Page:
Shipping lanes are under pressure. Seven of the world’s ten biggest shipping companies have suspended transit through the Red Sea, where the Houthis, a Yemeni rebel group, are attacking commercial vessels. As a result far fewer ships are using the Suez Canal, a shortcut from the Indian Ocean to the Mediterranean Sea, notes ‘The Economist’.
The volume of trade passing through the Panama Canal, which connects the Atlantic and Pacific Oceans, has declined by 30% since November, after severe drought hit its reservoirs, lowering the water level. The spot rate for sending a 40-foot container from China to northern Europe has risen by 283% since early-December, according to figures from Freightos, an online freight marketplace.
There is a tantalising alternative for long-distance sea trade: a series of routes that could cut up to 40% off the length of journeys made via the Suez Canal. But there is a catch: the Northern Sea Route (NSR), North-West Passage (NWP) and Transpolar Sea Route (TSR) cross an ocean covered in ice. Could the Arctic be a viable option for commercial shipping?
Increasingly, yes — and for a worrying reason. The Arctic is warming four times faster than the global average. Since 1978 ice cover has shrunk by roughly 78,000 square kilometres per year. In June 2023 a study in Nature Communications, a journal, suggested that the Arctic’s first ice-free summer could come as soon as the 2040s, even if the world significantly reduces its greenhouse-gas emissions. As ice thins and cold-water shipping technology advances, Arctic waters will become more easily navigable.
They are already getting busier, if from a low base. The most popular shipping route in the Arctic is the nsr, which is controlled by Russia. Trade volumes along the route increased by 755% between 2014 and 2022. Russia wants traffic to increase ten-fold from 2022 levels by 2035. In October it announced a joint venture with DP World, an Emirati logistics company, to develop Arctic container shipping. That month NewNew Shipping Line, a Chinese firm, completed its first round-trip on an Arctic route between Shanghai and St Petersburg.
But Arctic shipping remains negligible by world standards. In 2022 fewer than 1,700 ships entered the Arctic; over 23,000 went through the Suez Canal and 14,000 through the Panama Canal. Shipping along northern routes remains seasonal: most voyages are made in the summer. The nwp has more ice than the nsr and attracts less traffic. The tsr will be navigable only by heavy icebreakers until its ice melts sufficiently. All this makes insurers wary. Poor mapping, combined with extreme and unpredictable weather, increases the likelihood of accidents. And time savings are uncertain. According to a study published in April 2023 in Geophysical Research Letters, another journal, delays due to sea fog account for 23-27% of sailing time along the nwp and 4-11% along the nsr. Arctic navigation requires expertise and specialist ships. Both come at a cost.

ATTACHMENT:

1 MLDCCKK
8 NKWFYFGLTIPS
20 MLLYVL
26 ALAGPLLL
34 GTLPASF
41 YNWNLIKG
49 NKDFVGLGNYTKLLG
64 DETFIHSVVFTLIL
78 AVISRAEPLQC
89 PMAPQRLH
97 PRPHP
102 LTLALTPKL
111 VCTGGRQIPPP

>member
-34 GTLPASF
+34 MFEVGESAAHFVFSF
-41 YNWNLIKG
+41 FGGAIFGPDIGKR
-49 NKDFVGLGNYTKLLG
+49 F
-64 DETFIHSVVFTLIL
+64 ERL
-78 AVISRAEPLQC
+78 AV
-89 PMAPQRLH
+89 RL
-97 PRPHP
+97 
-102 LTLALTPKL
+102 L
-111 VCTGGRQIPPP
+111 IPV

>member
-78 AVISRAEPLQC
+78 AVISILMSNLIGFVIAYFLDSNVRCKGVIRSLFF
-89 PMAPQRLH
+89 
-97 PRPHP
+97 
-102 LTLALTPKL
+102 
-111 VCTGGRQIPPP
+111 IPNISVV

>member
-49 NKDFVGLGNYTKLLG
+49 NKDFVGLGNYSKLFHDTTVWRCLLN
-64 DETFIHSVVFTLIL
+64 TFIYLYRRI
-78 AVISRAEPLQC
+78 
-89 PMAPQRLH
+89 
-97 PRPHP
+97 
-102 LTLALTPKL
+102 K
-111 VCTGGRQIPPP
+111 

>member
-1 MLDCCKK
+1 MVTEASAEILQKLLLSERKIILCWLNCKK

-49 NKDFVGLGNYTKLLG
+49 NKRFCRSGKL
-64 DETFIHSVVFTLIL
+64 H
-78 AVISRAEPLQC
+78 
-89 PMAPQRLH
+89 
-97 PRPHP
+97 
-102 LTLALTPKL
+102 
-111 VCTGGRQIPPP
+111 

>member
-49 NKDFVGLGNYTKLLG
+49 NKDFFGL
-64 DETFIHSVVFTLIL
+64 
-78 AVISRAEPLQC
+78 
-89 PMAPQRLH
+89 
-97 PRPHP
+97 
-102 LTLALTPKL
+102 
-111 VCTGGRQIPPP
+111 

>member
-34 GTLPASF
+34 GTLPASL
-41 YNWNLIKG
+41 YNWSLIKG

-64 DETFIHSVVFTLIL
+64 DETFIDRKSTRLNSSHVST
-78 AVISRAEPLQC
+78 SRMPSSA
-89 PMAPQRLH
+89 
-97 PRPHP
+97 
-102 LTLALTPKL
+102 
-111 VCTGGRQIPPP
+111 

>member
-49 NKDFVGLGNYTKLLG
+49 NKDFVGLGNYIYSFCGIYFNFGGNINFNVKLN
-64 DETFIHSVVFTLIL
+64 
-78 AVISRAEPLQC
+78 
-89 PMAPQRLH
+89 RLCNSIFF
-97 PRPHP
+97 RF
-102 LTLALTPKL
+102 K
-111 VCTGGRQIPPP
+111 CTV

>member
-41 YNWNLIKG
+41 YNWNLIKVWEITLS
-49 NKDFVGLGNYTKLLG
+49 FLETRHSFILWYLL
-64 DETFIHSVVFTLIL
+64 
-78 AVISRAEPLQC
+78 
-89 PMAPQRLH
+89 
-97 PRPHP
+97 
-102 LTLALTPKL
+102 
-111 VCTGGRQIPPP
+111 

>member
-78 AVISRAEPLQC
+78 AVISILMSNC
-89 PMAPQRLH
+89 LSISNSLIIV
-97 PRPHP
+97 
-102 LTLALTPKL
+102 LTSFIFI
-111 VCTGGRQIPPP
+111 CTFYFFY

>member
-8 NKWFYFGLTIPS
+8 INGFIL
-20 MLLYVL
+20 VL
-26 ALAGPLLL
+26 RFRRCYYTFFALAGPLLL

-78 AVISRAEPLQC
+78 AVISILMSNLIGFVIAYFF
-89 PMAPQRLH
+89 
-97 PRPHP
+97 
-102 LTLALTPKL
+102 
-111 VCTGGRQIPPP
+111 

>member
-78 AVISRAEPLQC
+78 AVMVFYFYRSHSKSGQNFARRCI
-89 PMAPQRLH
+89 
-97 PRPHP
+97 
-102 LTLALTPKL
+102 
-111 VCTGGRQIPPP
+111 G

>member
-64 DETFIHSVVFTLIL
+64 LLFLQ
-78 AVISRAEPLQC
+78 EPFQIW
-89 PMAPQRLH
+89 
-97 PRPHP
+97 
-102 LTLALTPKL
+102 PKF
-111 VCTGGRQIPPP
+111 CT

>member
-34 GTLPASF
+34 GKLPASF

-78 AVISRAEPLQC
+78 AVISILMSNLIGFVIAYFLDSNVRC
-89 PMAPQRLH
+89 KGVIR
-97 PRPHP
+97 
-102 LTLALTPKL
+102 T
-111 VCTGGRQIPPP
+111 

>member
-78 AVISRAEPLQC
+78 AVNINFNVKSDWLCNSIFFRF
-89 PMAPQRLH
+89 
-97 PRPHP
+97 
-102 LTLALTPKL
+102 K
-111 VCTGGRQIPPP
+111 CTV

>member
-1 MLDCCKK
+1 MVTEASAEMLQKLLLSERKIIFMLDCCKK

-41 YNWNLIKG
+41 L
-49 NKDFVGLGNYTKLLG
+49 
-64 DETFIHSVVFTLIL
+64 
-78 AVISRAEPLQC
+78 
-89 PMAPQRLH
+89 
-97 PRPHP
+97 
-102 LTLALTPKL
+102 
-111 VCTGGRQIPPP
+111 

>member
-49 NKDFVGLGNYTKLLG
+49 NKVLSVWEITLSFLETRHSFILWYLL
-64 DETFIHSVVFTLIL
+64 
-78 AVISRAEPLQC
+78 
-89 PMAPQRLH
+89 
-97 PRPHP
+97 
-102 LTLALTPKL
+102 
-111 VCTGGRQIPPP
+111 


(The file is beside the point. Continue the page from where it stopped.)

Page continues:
Mounting geopolitical tensions will also hinder trans-Arctic shipping, at least in the medium term. Ships must have permission from Russian authorities to sail along the nsr: almost no Western vessels use it. Canada and America disagree on transit rules along the nwp. Eventually, as the Arctic warms further and international waters along the TSR open up, political tussling may become less important.
Environmental concerns about shipping in the Arctic, by contrast, will only grow. In 2021 the International Maritime Organisation, a un agency, adopted a ban on heavy fuel oil in the Arctic, as it has in the Antarctic, which will come into force in 2029. This, it hopes, will reduce the risk of oil spills and harmful pollutants. Air, water and noise pollution from shipping threatens native species and the local people who rely on them. A few companies have pledged not to ship goods through the region on environmental grounds.
The Arctic will struggle to rival established shipping routes. Extreme seasonal weather limits its potential for commercial shipping. But as the ice cover shrinks, its waters will become busier — and Russia will make ever greater use of them.
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